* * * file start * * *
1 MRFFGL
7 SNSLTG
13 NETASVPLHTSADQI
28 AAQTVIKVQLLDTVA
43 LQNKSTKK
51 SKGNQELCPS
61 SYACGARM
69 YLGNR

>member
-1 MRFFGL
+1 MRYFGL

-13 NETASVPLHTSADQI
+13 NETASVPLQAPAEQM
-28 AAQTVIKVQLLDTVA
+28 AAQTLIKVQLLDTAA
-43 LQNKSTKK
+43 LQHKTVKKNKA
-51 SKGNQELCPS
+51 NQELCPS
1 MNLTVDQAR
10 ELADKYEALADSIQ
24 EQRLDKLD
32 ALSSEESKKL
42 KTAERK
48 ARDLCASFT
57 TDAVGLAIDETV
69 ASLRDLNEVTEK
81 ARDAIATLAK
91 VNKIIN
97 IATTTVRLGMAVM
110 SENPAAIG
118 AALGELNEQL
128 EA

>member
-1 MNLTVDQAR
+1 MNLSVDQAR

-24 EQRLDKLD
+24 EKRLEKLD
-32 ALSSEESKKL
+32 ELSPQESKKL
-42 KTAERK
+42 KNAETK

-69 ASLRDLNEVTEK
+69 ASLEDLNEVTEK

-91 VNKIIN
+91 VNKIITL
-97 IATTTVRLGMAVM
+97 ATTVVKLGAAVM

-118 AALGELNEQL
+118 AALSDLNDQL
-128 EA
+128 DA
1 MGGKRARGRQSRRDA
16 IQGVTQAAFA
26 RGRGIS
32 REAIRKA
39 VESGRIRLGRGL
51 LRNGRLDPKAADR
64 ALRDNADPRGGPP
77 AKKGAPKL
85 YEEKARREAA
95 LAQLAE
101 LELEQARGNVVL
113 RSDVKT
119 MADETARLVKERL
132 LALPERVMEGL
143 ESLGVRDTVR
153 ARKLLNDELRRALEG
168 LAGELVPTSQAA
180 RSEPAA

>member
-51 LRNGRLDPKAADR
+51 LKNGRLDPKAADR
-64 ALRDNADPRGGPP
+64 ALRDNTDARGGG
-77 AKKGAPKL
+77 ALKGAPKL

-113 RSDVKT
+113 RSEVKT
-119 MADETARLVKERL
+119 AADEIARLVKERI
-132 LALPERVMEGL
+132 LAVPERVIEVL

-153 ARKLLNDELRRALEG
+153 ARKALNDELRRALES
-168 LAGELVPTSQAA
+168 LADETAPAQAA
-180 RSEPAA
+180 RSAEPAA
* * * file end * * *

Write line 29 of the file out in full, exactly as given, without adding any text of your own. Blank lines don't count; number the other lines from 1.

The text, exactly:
91 VNKIIN